People value balance in all areas of their life – even their investment portfolios. In a nutshell, a balanced investment strategy is a way of building your portfolio to manage risk and maximize returns based on the principles of asset allocation. Like all investments, having a balanced portfolio requires first understanding your individual situation, from your investment objectives and time horizon to your risk tolerance. Once these factors are accounted for, the next step involves looking at asset allocation variables, such as:
- Asset mix
This refers to the combination of investments in equities, fixed income, cash and other assets. Equities can be further broken down to include specific sectors, like financials, information technology or healthcare. Fixed income can include government and corporate bonds. Generally, a balanced portfolio is a mix of between 40% and 60% in equity investments and 40% to 60% in fixed-income investments.
To achieve balance, investing across different regions can also make sense. For example, although many Canadians are drawn to investing in their own backyard, the local market represents only about 3% of the stock market globally. A balanced portfolio can help to avoid “home-country bias” by blending holdings that are more globally diversified.
- Market capitalization
The size of individual companies you target can also impact how your investments behave. Big blue-chip companies are often considered less risky, typically because they’ve been in business for a long time and are relatively more stable. However, you may also want exposure to small or medium-sized companies that have the potential for higher or faster growth and, by extension, better investment performance.
Making a case for balance
Now that you know some of the elements that can go into constructing balanced portfolios, you may be wondering why they’re often a preferred choice for investors. A balanced portfolio can be ideal for helping you reach your goals by providing a variety of benefits.
A properly diversified portfolio reflects the adage of not putting all of your eggs in one basket. Being overly concentrated in any one area means taking a big bet on a sliver of the market. If the investment goes south, you could lose money. Most people can’t stomach that level of risk, nor do they need to. Spreading out your money can help you sleep better at night while providing sufficient investment returns to meet your goals.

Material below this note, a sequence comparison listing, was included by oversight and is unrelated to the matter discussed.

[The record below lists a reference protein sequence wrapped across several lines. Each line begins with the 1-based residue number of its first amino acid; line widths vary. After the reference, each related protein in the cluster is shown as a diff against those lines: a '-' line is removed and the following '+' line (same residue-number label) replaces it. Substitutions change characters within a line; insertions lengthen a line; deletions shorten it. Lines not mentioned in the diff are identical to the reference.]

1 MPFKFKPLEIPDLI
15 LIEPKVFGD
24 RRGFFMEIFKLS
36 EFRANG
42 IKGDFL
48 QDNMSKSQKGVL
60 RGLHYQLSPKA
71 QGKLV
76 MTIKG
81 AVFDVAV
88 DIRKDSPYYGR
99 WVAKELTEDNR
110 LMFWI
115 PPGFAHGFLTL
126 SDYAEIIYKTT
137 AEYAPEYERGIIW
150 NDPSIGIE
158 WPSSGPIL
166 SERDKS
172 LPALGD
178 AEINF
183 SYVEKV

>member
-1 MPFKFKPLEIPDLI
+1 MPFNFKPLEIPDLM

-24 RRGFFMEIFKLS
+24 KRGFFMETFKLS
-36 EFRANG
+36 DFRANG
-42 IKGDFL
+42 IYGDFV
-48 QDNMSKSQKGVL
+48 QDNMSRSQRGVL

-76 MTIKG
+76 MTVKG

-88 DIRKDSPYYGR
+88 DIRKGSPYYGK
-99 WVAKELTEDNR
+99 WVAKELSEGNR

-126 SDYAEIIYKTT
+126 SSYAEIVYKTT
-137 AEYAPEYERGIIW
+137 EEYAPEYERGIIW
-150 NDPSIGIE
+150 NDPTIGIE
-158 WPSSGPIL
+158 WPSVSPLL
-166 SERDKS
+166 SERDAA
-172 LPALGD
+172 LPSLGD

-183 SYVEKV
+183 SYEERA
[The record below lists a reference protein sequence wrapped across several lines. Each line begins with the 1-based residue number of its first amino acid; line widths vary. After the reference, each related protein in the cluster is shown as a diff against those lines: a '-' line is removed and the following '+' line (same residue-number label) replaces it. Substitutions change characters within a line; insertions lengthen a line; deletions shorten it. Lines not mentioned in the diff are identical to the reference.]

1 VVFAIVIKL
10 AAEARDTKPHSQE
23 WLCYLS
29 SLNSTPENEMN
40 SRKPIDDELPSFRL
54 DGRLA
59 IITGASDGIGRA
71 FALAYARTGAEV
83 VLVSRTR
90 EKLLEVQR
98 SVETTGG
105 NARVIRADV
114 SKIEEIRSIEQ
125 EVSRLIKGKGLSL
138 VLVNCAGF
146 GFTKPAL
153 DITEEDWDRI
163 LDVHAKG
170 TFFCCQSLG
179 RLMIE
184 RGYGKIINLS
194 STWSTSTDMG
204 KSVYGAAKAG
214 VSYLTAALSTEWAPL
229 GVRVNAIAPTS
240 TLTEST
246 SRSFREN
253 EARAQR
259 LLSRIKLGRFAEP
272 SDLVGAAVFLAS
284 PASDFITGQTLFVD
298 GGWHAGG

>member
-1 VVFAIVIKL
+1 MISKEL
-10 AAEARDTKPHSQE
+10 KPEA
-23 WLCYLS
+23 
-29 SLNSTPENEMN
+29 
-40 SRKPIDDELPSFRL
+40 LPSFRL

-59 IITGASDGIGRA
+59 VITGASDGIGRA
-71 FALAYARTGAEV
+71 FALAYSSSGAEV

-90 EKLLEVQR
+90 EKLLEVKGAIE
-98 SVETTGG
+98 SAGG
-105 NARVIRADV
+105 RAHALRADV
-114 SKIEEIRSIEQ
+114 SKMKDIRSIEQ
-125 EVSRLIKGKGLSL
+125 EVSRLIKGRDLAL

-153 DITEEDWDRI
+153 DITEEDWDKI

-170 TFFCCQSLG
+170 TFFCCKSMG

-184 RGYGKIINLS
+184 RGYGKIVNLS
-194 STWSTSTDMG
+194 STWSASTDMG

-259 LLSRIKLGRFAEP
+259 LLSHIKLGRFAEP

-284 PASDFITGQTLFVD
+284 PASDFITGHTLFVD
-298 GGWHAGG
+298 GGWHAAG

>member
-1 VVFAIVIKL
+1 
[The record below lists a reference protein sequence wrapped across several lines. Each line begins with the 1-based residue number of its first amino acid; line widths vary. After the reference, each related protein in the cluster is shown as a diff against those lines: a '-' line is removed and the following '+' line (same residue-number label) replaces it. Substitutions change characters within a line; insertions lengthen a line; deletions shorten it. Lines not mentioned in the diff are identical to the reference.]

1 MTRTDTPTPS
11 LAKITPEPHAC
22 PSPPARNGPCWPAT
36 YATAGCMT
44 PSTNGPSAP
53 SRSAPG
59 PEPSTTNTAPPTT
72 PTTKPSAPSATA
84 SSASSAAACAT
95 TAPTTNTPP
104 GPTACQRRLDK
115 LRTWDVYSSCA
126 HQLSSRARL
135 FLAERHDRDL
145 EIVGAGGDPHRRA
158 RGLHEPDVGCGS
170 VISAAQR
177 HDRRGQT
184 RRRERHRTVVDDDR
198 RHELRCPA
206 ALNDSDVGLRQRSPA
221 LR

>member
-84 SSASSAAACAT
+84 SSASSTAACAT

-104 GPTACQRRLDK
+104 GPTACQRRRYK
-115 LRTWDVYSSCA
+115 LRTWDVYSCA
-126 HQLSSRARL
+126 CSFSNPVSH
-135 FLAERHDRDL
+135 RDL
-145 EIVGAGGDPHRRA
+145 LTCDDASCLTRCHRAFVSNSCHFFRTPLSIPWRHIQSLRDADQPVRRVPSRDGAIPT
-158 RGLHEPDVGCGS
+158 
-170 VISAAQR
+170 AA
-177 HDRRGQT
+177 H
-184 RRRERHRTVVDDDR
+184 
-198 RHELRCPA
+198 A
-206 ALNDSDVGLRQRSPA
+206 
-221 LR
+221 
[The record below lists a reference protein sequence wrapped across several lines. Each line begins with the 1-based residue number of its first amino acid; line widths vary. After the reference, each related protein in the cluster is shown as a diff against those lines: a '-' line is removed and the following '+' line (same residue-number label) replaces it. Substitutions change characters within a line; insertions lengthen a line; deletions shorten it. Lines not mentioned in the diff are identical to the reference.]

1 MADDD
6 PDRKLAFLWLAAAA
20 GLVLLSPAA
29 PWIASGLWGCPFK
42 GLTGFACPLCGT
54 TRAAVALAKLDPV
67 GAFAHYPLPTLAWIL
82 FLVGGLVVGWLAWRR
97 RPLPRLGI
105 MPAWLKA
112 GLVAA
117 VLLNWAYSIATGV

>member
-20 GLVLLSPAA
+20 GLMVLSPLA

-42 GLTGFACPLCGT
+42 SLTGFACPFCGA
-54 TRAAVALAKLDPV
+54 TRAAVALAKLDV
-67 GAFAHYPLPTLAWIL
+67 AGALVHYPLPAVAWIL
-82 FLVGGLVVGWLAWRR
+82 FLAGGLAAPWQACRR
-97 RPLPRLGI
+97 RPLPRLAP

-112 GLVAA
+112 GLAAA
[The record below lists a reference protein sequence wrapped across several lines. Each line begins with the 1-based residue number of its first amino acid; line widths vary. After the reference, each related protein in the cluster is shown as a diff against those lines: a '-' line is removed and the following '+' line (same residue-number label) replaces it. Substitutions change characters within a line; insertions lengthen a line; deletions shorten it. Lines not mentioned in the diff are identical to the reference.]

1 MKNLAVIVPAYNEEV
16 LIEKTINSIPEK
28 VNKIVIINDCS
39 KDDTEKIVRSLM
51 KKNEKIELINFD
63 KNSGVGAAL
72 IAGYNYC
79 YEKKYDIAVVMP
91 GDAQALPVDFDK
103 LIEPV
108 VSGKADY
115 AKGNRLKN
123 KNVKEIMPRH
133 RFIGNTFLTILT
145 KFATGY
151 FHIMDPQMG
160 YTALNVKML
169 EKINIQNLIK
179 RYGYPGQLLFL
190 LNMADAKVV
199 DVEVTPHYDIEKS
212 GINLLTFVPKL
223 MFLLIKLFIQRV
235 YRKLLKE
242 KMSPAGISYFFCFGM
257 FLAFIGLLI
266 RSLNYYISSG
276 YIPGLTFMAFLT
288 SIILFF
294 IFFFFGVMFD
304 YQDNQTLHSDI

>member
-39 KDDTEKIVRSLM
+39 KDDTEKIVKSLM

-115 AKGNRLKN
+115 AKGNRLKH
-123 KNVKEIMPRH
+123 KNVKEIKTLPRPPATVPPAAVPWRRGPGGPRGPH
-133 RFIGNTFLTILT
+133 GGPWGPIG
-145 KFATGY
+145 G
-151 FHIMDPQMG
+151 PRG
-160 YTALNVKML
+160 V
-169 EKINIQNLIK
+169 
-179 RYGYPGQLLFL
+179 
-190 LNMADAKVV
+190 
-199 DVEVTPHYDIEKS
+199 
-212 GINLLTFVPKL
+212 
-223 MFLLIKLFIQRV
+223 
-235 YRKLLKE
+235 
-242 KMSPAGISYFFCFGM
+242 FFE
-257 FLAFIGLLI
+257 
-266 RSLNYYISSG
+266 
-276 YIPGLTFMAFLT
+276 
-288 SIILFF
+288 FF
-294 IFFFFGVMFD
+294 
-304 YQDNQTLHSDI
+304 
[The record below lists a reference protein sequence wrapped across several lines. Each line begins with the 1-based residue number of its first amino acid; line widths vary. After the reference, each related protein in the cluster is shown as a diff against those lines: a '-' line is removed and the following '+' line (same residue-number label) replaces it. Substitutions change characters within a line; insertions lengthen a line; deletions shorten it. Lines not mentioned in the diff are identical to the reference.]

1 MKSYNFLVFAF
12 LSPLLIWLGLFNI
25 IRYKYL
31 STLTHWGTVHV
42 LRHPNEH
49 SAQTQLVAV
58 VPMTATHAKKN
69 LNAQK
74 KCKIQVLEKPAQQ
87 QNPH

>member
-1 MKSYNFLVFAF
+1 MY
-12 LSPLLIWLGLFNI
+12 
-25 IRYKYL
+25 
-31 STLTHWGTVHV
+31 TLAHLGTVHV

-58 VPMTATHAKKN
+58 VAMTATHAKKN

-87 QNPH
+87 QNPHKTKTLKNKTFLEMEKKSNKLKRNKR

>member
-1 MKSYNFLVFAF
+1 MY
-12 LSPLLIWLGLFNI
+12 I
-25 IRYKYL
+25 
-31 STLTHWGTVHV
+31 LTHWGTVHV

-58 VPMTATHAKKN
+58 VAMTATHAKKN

- Lower volatility
Investors are often their own worst enemy, buying high and selling low. That’s because they tend to throw in the towel when their resolve is tested – often at the wrong time. They’re unable to ride the market rollercoaster long enough to make significant progress in growing their investment.
In general, the correlation between stocks and bonds has historically been low or even negative, meaning they tend to move in opposite directions. Smoothing returns between equities (which typically do well in bull markets) and fixed income (which tend to perform better in bear markets), can help you stay invested. It can also make for a less bumpy experience.
- Attractive risk-adjusted returns
A balanced portfolio can allow you to take advantage of market upswings while protecting you against downturns, creating an overall more level investment experience. The outcome is referred to as a “risk-adjusted return”. Risk adjusted return is defined by the return your investment has made in relation to the amount of risk the investment has exhibited over a period of time. Compared to an investment that tracks an equity-based market index like the S&P 500, a 60/40 balanced portfolio has the potential to offer a higher risk-adjusted return. In other words, it can still provide solid returns close to the level of an aggressive, equities-only portfolio, but with relatively less risk per unit of return. That’s like having your cake and eating it too!
Peace of mind
Although no investment is 100% safe, a balanced approach can be effective for dealing with a volatile and unpredictable market and offer the best opportunity for capturing its upside without taking undue risk. To learn more about implementing a balanced portfolio that complements your overall wealth management plan, contact one of our Investment Advisors today.